Journalism In The Age of the Internet
Readers of this blog know that the media and the changes that the internet is forcing upon journalism is a trend that I’m continuing to watch. Rupert Murdoch of News Corp, despite being up there in years, is one of the main forces driving some of these changes. He is a fascinating force in the industry.
In a recent post, Will Search Engines Pay For Content [November 23, 2009], I talked about how Murdoch is contemplating banning his content from Google in order to prevent “free access” to the news that his companies provide. Murdoch recently spoke at an event and called the actions of news aggregator websites “theft”.
It seems that Murdochs idea moving forward is that people will actually pay for quality content. Many disagree and I’m not exactly sure where I stand on this, but I do think that Murdoch at least has a plan for moving forward with regards to high quality journalism and profitability. As major news organizations continue to crumble and lose money, they should maybe consider some of the ideas, if not the thought process of Murdoch.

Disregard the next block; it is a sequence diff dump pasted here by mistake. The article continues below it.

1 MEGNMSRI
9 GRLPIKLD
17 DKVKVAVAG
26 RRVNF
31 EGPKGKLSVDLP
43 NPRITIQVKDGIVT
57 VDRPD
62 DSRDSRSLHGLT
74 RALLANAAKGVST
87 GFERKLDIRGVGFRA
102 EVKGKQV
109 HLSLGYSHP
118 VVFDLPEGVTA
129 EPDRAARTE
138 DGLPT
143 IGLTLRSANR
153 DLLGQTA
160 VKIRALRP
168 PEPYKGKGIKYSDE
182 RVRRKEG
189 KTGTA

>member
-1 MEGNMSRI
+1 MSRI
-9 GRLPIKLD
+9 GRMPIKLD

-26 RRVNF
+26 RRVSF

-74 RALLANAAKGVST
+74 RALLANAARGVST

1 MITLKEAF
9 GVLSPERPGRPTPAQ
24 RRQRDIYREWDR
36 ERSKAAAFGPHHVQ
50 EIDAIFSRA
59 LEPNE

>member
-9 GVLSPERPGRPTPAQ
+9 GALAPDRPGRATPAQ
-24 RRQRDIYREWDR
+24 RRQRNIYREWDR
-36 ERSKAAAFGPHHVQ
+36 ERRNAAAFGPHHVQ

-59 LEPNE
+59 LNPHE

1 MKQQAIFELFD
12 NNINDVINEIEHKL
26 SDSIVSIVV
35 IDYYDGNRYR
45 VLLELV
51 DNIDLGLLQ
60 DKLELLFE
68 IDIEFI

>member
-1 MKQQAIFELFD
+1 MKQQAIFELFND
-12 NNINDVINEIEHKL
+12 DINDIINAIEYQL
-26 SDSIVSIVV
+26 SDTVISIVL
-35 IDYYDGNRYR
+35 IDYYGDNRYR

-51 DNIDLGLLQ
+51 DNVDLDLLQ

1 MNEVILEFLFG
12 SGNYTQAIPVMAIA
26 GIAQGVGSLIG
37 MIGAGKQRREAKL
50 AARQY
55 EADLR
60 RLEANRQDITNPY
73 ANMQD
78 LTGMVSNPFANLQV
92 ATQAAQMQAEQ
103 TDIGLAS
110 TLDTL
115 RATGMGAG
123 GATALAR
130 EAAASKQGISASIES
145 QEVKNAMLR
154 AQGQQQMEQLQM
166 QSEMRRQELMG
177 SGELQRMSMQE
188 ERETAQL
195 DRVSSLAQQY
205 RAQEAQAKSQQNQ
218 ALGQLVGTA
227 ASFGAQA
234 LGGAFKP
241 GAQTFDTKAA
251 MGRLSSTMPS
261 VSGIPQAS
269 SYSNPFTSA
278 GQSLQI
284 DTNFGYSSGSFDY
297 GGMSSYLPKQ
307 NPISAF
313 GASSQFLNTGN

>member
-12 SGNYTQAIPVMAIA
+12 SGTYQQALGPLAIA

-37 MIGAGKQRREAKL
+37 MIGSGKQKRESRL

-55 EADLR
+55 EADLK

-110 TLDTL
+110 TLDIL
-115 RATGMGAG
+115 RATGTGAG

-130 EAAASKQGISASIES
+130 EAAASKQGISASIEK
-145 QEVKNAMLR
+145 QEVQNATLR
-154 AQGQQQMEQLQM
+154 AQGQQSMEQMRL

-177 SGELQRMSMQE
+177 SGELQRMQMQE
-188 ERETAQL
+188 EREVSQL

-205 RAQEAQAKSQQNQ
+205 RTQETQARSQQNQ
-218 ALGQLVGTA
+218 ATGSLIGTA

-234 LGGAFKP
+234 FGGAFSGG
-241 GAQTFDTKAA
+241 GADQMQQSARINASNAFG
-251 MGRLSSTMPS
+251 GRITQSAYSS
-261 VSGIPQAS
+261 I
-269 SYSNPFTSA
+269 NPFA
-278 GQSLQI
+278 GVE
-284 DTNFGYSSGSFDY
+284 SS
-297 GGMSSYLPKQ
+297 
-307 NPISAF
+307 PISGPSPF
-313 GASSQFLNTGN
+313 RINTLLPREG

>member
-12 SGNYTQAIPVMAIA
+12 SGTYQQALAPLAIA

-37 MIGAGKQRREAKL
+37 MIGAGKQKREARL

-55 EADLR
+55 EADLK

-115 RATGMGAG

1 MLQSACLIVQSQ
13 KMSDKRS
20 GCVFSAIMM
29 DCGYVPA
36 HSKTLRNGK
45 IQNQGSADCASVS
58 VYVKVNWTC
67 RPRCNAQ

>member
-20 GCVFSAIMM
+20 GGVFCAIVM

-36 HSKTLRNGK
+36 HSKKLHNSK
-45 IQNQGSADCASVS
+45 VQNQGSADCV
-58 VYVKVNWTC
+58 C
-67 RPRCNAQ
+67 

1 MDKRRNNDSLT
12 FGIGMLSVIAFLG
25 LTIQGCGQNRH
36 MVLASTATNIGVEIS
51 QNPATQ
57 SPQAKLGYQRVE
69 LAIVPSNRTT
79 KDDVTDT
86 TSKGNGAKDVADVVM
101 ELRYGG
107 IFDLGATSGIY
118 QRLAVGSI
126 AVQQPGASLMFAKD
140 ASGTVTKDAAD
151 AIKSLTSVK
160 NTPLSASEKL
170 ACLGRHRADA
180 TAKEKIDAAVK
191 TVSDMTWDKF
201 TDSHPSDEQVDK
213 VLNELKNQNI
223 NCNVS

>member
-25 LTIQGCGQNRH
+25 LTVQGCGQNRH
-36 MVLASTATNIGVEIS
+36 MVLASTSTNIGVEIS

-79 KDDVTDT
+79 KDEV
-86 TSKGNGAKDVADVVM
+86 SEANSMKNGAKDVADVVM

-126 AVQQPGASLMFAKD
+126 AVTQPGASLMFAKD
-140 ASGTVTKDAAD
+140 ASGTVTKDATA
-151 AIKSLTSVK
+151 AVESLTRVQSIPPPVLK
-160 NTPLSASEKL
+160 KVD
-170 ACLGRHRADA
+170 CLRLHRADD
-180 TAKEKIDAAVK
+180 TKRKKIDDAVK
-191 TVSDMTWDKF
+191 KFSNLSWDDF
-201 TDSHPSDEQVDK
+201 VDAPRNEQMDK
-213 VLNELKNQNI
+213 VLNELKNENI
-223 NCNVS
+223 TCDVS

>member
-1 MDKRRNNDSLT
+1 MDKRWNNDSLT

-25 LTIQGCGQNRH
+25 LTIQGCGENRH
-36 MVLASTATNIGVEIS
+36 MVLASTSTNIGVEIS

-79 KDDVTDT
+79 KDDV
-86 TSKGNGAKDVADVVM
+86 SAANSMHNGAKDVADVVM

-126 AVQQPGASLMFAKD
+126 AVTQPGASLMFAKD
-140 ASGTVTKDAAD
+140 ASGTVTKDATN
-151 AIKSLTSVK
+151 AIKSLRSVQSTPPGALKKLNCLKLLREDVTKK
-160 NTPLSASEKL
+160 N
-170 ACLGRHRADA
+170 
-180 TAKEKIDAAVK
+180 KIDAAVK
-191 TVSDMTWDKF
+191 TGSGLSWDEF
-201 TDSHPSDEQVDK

In another related story, the chief of Dow Jones (owned by News Corp) recently discussed the idea of “free” content and basically said that free doesn’t work. He criticizes the “build it and they will come” strategy when it comes to content and advertisers. The article cites YouTube as an example with massive traffic and an inability to profit from such traffic.
As someone who is working towards building income from the internet and with search engines such as Google playing a major part in my plan, I’m very fascinated to watch this drama unfold. There could potentially be a major positioning battle between large media companies like News Corp and search engines such as Google. With the way the internet works currently, I’d have to bet on Google since they tend to hold the keys to a big part of the internet; however, things never stay the same, and some day in the future, Google’s dominance will be compromised. What it will look like is anybody’s guess at this point.
The merging of quality, investigative journalism and the internet is a big unknown at this point. A large team of international journalists comes with high costs… costs that typically prevent profitability when web advertising is the only source of revenue. I tend to think that the model that will work in the future is different than simply extending the current model and adding a fee for online content. The cost side of the equation will have to be modified. How quality journalism can be maintained while slashing the costs of operating an army of reporters will have to be figured out by somebody smarter than me.
Anybody have any information on profitability of internet-only news organizations such as Huffington Post and Politico? I’d be curious to see if and to what degree they are profitable.